And just because the characters are a bit grittier doesn’t mean the movie is too dreary or boring. The actors all have fantastic chemistry and when jokes come they feel genuinely funny and have timing that never feels forced. As a result, these Power Rangers actually manage to tug at your heart strings so that when tragedy does strike, you genuinely feel a sense of camaraderie and family from the team.

There are still some cheesy moments and Elizabeth Banks’ portrayal of Rita Repulsa is a bit hokey, but would it really be Power Rangers without a few bad puns and the basic sniveling villain? The movie also deserves credit for polishing the Power Rangers mythos into something far more coherent and effectively setting up sequels. When Lionsgate first announced this movie, I wrote a post about my do’s and dont’s for the movie. After seeing it, this more emotionally grounded adaptation almost checks out perfectly. So even without a ton of action (that’s what sequels are for anyway), Power Rangers ends up being a fun and enjoyable homage to one of pop culture’s most iconic entries.



Kong: Skull Island (Full Review)

The last time King Kong was on the big screen it was in a three hour long Peter Jackson film with a few goofy characters and some glaring plot holes (Still trying to figure out how they got that giant gorilla back to New York City). The best parts of that film were easily the action sequences that saw Kong battling monsters and destroying planes. So this time around, in this rebooted origin story, they’re giving the people more of what they want.

Kong_Skull_Island_posterKong: Skull Island takes place in 1974. Two scientists (John Goodman, Corey Hawkins) looking to prove the existence of giant monsters, journey with a survivalist (Tom Hiddleston), a photographer (Brie Larson) and a few soldiers fresh from the Vietnam War (Toby Kebbell, Jason Mitchell, Shea Whigham) to an uncharted island where they come in contact with the mighty Kong. After their helicopters are quickly demolished, the military colonel (Samuel L. Jackson) vows to kill the beast while a long lost soldier stranded on the island for 30 years (John C. Reilly) seeks to warn them that Kong is actually protecting the island from creatures much more deadly.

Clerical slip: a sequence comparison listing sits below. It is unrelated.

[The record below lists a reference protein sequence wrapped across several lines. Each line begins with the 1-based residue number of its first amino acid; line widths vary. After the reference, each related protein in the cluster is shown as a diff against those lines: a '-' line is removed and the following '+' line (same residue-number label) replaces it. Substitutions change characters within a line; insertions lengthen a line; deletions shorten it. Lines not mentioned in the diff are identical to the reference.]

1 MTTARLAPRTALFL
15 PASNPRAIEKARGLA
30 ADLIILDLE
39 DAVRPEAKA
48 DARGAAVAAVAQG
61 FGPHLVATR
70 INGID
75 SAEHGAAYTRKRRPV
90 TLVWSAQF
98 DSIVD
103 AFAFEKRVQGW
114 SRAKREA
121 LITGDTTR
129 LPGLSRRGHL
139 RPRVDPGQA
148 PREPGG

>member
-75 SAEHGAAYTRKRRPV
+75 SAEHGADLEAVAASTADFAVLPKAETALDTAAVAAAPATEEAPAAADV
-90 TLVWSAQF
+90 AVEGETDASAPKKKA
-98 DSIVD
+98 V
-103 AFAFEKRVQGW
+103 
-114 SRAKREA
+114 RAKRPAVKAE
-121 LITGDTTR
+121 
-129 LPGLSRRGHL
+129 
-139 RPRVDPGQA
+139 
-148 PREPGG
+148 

As I mentioned before, this movie is all about the action. There are several battles between Kong and a heap of slivering monsters that are just as exhilarating as the Kong vs. T-Rex fight in Peter Jackson’s 2005 King Kong. The early sequence that sees Kong destroying helicopters is also a fun experience. So if you’re here for that then you won’t be disappointed.

Unfortunately, that’s essentially all this Kong film has to offer. The characters, from their dialogue to their personalities all seem too much like clichés to be memorable. The lone exception is John C. Reilly’s Hank Marlow, a comically noble yet relatively senile character with an endearing personality and back story the audience can actually get behind. There are other attempts at endearment, but his is the only one that doesn’t fall flat.

The film does well to keep things moving, spacing out the sluggish dialogue and weak characters with suspense and eye popping action. It goes without saying, in a movie about a giant gorilla, that some parts require you to turn your brain off and just watch. Sometimes summer popcorn movies are released in March, and Kong: Skull Island is a perfect example of a moderately fun film that’s worthy of at least one viewing.


MOORE REVIEWS Grading Scale:

A = Must See/Top 10 Nominee